Comcast Is Finally Selling Cheaper Packages To Lure Cord-Cutters Back To Cable

Will and Grace Sean Hayes Jack McFarland Megan Mullally Karen Walker Debra Messing Grace Adler Eric
(Image credit: Chris Haston / NBC)

Cord-cutters have managed to managed to convince Comcast’s to cut into its own package prices. In recent years, Comcast has raised its cable TV prices to compete with the growing number of streaming services, but things appear to be changing a little going into 2020. In a world where more and more consumers have to budget for the growing supply of streaming services, something has to give. Enter Comcast's new packaging options.

Comcast is finally readying to take prices in a direction that many will undoubtedly rejoice over, at least anyone who hasn't already joined the exodus of cord-cutters that picked up steam in recent years. According to Cord Cutter News, Comcast will begin offering smaller TV packages branded as Choice, with varying tiers. How much will your “choice” cost you?

Starting in 2020, Comcast will reportedly offer their Choice package at a cost that ranges between $10 and $20. As its title suggests, costumers will get to choose which channels they want (within reason) as they customize their own TV bundle. The basic package is double the price of Apple TV+, at five bucks a month, and also a few dollars more than Disney+ subscriptions, which cost subscribers $6.99 a month, respectively. You gotta love competitive pricing!

Beyond the a la cart channel options, Comcast will reportedly also offer preselected news and entertainment packages, with another add-on available for local TV channels. Like any good drama, there is a plot twist, of course. The cost of these Comcast packages will not include regular equipment fees, such as DVR. So, on the surface, it sounds like a great deal, but a situation that could quickly add up to more than consumers are ready for, in the same way that joining multiple streaming services doesn't take long to add up.

Trying to get out from under the crushing expense of cable is what largely contributed to the cord-cutting movement. Many consumers’ goals have been to reduce costs by paying for what they definitely watch, while cutting out the content and networks they do not.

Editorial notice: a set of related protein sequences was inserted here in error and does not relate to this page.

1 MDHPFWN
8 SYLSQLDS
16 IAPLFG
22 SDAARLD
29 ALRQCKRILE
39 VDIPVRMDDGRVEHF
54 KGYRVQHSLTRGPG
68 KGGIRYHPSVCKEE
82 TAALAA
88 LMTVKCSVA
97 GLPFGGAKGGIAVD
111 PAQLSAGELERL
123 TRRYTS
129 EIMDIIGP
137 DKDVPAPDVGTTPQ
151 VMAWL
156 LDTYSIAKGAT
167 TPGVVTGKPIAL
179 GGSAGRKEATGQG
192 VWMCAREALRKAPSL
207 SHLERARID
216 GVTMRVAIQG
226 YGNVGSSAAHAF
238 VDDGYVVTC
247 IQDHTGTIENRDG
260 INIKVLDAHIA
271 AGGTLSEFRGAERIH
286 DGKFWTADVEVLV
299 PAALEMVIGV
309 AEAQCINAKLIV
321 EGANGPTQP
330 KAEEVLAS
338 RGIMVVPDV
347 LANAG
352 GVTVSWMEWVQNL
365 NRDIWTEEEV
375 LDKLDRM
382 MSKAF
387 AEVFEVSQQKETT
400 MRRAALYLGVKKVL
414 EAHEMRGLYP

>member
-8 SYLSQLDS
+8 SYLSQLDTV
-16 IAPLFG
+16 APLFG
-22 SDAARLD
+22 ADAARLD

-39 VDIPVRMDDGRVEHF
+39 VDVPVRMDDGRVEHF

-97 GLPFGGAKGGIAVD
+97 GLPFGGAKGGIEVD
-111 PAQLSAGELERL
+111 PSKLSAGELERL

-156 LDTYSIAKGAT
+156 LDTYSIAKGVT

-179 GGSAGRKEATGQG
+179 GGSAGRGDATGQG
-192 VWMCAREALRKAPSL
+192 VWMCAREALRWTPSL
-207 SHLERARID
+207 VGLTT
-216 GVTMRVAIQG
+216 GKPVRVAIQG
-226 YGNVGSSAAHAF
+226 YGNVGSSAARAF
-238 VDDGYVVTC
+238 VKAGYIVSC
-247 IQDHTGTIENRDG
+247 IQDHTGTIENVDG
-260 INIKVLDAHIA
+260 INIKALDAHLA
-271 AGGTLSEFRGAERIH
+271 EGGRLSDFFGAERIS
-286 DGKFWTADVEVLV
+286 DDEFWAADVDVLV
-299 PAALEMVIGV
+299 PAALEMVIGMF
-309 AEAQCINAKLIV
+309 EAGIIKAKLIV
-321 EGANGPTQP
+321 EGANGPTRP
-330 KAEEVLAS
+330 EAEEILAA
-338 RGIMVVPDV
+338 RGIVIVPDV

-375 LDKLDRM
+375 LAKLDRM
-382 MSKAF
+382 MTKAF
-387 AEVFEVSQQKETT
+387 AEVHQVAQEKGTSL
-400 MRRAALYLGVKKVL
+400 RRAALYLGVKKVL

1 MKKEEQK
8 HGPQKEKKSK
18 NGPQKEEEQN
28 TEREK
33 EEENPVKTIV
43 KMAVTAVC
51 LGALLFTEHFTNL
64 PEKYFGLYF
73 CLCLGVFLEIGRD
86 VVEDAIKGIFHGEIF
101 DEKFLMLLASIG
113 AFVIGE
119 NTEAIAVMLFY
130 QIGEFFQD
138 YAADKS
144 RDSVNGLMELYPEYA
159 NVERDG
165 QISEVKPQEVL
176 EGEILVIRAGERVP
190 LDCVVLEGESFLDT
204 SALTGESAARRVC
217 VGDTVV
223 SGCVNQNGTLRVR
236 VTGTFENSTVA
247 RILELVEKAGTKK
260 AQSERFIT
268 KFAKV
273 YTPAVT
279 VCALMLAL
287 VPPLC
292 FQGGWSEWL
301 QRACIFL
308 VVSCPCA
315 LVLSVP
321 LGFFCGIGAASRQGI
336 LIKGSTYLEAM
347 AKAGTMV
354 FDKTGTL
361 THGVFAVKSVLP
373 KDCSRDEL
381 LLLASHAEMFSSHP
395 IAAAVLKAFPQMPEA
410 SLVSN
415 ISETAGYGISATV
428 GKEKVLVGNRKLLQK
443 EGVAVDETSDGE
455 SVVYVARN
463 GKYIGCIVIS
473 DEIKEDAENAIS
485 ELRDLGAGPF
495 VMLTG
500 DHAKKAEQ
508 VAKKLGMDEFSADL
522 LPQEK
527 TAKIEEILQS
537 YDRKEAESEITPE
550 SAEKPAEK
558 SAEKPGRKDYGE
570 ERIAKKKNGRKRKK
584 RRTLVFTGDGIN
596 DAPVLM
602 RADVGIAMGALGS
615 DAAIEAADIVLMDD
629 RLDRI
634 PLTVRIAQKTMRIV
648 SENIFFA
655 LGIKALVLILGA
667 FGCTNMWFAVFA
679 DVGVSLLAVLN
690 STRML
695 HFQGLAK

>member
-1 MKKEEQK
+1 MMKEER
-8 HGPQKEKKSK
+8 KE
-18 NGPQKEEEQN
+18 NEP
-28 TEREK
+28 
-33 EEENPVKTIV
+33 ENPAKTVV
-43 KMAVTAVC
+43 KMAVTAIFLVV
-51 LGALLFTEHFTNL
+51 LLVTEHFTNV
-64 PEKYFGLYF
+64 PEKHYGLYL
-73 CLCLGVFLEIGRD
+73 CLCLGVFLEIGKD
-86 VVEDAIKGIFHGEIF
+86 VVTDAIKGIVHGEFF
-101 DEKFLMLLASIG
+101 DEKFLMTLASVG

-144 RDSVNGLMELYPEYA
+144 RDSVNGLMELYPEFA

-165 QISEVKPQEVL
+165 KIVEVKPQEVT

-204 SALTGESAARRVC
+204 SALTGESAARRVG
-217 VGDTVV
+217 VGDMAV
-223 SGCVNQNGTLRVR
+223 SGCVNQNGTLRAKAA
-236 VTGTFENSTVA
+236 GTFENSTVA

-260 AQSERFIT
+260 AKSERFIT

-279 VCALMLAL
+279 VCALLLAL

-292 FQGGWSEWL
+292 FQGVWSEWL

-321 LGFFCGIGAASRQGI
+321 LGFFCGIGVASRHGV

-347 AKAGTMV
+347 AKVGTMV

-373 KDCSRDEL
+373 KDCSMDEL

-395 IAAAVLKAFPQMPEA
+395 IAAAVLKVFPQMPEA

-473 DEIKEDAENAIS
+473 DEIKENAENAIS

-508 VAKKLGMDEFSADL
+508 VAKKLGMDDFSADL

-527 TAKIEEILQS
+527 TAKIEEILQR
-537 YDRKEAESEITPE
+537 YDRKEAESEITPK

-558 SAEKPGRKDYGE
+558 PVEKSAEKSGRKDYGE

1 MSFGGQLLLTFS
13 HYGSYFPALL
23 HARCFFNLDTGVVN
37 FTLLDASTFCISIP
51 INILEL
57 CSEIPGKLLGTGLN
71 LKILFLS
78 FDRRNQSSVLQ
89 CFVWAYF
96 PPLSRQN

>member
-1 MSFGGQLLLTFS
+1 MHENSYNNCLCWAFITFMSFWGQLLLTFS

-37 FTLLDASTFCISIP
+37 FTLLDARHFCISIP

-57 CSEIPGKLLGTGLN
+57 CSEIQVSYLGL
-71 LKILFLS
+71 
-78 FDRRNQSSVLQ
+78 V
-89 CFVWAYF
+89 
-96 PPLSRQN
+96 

For those that feel like they are paying for channels they do not watch, Comcast’s solution should have an allure. It comes as cord-cutters are being inundated with new and hyped-up choices that are gradually expanding their monthly entertainment expenses. Disney+ and AppleTV+ joined the streaming scene in 2019, providing competition to Netflix, Amazon Prime, and Hulu. Netflix managed to get through Disney+’s initial launch window fairly unscathed. However, consumers (and Netflix) will be faced with more streaming platforms in 2020.

Comcast will be rolling out its new packages in 2020 as well, but it's not clear whether things will debut before the releases of NBC's Peacock and HBO Max, which are both set to launch next year. The latter will be bringing Friends and long-running hit The Big Bang Theory with it, while Peacock has a Saved by the Bell revival and more on the way.

Will current cord-cutters return to cable and satellite due to Comcast selling cheaper packages? Or will people save that money to spend on HBO Max and other upcoming streamers? It is a million-dollar question that the power player certainly hopes is “yes.” Creating cheaper options is undoubtedly a step in the right direction, in my opinion.

So far, I think the strategy has been sticking faithful consumers with higher bills, so here's hoping this shakes things up. For those planning to potentially re-up or join Comcast, there is a lot of television to look forward to (including Will & Grace) thanks to this winter’s premieres.

Britt Lawrence

Like a contented Hallmark movie character, Britt happily lives in the same city she grew up in. Along with movies and television, she is passionate about competitive figure skating. She has been writing about entertainment for 5 years, and as you may suspect, still finds it as entertaining to do as when she began.